- Expanding access to local and fresh produce through farmers markets and community gardens
- Preparing and responding to climate-related disasters with essential services, like emergency shelter
- Connecting community members to social resources and food distribution
- Assessing and closing gaps in high-quality park and recreation access
- Reducing the environmental footprint of their facilities and operations
At the federal level, NRPA advocates for substantial increases in infrastructure investment and the prioritization of local projects; projects that will help our communities get beyond the cycle of disaster response and recovery and into approaches that design and build climate-ready solutions into the natural infrastructure of parks and green spaces. These solutions will create ongoing resilience to climate change impacts. In support of this and to ensure equity is centered in all that we do, NRPA is working to prepare our more than 60,000 park and recreation leaders to build community resiliency by providing:
- Climate resilience planning and action
- Training and certification opportunities, including community engagement workshops, a sustainability school, climate literacy and advocacy training, and green infrastructure certification
- Research and tools focused on the intersection of the health impacts of climate change, equity, sustainability practices, and park and green-space solutions
- Strategies to improve access to high-quality, climate-ready parks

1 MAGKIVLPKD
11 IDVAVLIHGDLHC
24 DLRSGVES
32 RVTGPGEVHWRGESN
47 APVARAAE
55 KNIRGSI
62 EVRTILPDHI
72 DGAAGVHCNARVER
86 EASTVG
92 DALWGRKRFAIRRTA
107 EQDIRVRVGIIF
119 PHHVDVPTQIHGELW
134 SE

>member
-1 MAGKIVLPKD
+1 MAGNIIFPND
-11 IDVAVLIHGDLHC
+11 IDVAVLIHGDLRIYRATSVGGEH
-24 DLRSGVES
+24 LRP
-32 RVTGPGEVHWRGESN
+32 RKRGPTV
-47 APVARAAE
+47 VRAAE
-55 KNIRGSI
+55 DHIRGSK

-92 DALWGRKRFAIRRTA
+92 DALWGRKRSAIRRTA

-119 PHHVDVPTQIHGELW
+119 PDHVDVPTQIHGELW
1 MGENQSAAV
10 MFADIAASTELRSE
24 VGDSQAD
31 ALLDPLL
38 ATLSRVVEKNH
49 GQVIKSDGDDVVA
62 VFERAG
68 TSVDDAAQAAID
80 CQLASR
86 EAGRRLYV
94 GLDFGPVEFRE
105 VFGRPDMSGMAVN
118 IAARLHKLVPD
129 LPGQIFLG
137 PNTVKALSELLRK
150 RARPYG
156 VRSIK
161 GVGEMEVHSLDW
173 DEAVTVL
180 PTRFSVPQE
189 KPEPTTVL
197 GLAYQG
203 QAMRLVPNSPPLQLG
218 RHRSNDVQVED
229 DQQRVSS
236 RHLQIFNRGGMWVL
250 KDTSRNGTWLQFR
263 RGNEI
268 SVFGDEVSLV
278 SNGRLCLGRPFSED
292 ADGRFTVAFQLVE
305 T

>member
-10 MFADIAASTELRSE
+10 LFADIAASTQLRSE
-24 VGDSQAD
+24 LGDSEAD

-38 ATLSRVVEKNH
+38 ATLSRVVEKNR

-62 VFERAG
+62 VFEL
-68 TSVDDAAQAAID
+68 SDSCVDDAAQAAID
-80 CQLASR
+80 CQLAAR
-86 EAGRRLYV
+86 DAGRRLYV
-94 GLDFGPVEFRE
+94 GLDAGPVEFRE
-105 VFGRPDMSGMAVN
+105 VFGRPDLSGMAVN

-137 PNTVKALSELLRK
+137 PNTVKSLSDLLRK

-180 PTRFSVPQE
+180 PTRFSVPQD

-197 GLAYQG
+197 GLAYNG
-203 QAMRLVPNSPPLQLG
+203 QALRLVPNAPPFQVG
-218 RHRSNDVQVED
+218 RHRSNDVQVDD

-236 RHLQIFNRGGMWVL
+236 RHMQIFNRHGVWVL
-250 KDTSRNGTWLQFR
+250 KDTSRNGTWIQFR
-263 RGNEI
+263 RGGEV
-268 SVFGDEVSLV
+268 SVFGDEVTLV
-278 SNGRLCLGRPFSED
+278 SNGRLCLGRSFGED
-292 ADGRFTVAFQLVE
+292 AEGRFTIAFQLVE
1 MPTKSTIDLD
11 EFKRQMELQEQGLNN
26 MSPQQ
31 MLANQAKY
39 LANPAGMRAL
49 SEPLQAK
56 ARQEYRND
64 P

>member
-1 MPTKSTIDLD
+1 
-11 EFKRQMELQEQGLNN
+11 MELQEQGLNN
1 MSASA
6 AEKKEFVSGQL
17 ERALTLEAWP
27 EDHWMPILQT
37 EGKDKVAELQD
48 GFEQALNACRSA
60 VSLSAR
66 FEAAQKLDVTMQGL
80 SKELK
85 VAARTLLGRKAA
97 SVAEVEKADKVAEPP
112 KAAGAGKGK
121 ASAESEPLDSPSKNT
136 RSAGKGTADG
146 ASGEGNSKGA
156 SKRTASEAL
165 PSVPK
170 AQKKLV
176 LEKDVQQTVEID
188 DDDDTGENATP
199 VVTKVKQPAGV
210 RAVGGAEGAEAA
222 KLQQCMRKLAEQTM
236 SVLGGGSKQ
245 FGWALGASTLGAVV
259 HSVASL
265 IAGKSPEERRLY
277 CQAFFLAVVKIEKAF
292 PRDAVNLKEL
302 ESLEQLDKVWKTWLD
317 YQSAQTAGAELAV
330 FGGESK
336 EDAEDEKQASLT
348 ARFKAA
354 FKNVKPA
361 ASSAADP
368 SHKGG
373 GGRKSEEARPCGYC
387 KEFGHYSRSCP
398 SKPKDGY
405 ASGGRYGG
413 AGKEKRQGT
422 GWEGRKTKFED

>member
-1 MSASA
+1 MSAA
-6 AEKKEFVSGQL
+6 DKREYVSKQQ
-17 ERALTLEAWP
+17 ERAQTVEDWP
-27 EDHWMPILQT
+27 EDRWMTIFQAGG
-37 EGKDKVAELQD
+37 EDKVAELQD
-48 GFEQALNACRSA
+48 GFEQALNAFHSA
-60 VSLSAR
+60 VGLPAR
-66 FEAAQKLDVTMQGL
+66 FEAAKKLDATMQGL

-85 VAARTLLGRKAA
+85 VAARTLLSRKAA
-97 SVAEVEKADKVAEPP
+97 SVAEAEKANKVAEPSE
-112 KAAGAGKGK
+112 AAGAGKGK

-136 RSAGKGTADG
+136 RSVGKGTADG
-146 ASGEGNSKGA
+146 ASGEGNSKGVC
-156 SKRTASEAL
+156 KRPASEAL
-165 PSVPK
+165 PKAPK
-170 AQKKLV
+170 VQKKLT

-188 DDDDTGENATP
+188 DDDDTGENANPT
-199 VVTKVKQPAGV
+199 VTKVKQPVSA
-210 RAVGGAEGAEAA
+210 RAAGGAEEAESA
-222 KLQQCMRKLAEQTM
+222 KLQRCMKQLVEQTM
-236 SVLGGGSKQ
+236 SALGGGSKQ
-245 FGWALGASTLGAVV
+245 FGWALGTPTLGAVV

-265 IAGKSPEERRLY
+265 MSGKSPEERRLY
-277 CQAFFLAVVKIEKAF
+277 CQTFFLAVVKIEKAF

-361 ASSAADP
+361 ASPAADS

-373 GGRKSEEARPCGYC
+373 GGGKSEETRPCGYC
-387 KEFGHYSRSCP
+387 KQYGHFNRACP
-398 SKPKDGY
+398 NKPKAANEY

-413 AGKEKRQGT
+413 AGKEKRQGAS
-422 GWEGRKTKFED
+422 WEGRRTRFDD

- Resources for environmental education programs and ways to increase youth and adult engagement with the outdoors and the stewardship of our environment
- Recruitment tools and workforce development strategies that diversify the field of parks and recreation and build economic opportunity
- Methods for reducing environmental footprints
- Technical assistance, innovative funding mechanisms and investments for demonstration projects to drive systems-level change and scale best practices
As an organization, NRPA is dedicated to reducing the environmental footprint, increasing the sustainability of our own operations and ensuring that equity remains at the center of these efforts. NRPA’s headquarters has implemented environmentally friendly business policies and practices, including sustainable land management that preserves wetlands, energy efficiency measures, waste reduction, and a flexible telework and remote work policy. As host of the largest park and recreation conference in the United States, NRPA has made significant strides to shift to more sustainable practices that align with the host city, including use of a conference app, reducing food and paper waste, donating or recycling exhibit hall materials, and purchasing bag holders and tote bags made from recycled materials. Over the next three years, NRPA will be working on strengthening the sustainability and equity practices of our annual conference and overall operations to further align our practices to our mission and values.